is the protection board soldered to the battery for the E4 too?  :(
 

Online Fraser

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Yes, Connection strips soldered to protection PCB and Spot welded at battery ends.
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Offline calel

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man that sucks

there was this vid on the tube some rusky was implying you can just remove the battery easy peasy (as long as you dont start cutting from the top) :

youtube.com/watch?v=_Nwq_LYac3U

just another one of them making useless vids I guess  >:(
« Last Edit: September 24, 2020, 07:54:00 pm by calel »
 

Offline Bill W

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If you buy a replacement pack (any pack the right format) rather than just bare cells it will come with welded strips to its' PCB. 

As you'll then have two of a few bits like the protection PCB, you can choose the most suitable location to link up.

Say this might work as parts for the E40 battery ?
https://cpc.farnell.com/ansmann/2447-3033/battery-pack-li-ion-1s2p-3-7v/dp/BT06040

Offline calel

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If you buy a replacement pack (any pack the right format) rather than just bare cells it will come with welded strips to its' PCB. 

As you'll then have two of a few bits like the protection PCB, you can choose the most suitable location to link up.

Say this might work as parts for the E40 battery ?
https://cpc.farnell.com/ansmann/2447-3033/battery-pack-li-ion-1s2p-3-7v/dp/BT06040
looks interesting - so basically if i buy this I can ditch the E4 pack's protection board when I crack open the pack?




but what about that cable thing sticking out of those 2 batteries could I just cut it off? the batteries inside the E4 pack have no cables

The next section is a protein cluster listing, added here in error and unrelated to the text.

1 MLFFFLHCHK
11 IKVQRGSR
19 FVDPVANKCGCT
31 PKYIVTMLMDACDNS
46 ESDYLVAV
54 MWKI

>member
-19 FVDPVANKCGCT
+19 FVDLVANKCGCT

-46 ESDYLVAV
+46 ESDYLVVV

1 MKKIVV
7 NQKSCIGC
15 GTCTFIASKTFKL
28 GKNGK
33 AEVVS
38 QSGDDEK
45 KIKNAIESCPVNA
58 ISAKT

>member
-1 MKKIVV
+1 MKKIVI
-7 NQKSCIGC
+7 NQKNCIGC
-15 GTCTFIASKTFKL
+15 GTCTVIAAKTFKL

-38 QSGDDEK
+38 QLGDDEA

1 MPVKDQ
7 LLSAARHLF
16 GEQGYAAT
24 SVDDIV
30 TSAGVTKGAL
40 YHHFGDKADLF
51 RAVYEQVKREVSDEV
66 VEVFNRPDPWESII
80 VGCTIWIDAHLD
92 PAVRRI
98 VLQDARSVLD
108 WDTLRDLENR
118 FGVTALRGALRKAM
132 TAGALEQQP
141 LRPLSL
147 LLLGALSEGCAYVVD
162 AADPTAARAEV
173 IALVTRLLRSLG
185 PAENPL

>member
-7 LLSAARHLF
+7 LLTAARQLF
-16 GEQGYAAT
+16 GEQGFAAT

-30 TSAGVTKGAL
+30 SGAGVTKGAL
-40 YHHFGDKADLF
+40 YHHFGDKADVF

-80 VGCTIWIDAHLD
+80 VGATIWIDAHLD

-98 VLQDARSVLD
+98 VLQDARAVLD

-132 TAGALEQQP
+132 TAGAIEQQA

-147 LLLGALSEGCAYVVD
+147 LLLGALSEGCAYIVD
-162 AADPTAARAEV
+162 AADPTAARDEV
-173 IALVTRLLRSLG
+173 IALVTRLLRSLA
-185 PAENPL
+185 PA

Offline Bill W

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If you buy a replacement pack (any pack the right format) rather than just bare cells it will come with welded strips to its' PCB. 

As you'll then have two of a few bits like the protection PCB, you can choose the most suitable location to link up.

Say this might work as parts for the E40 battery ?
https://cpc.farnell.com/ansmann/2447-3033/battery-pack-li-ion-1s2p-3-7v/dp/BT06040
looks interesting - so basically if i buy this I can ditch the E4 pack's protection board when I crack open the pack?

but what about that cable thing sticking out of those 2 batteries could I just cut it off? the batteries inside the E4 pack have no cables

The E4 is not that format - this is for the E40 etc with two cells in parallel.
You would carefully remove the green wrap, decide whether to use the protection board in the Ansmann pack OR the FLIR one, and join up as needed.

The most likely IMO would be keeping the FLIR protection PCB (it fits and connects to the pack contacts) and making a solder join between the Ansmann strips and the FLIR strips.
You then dispose of the pack wrap and Ansmann protection.

However once it is all open on the bench you might see a better way.



Offline calel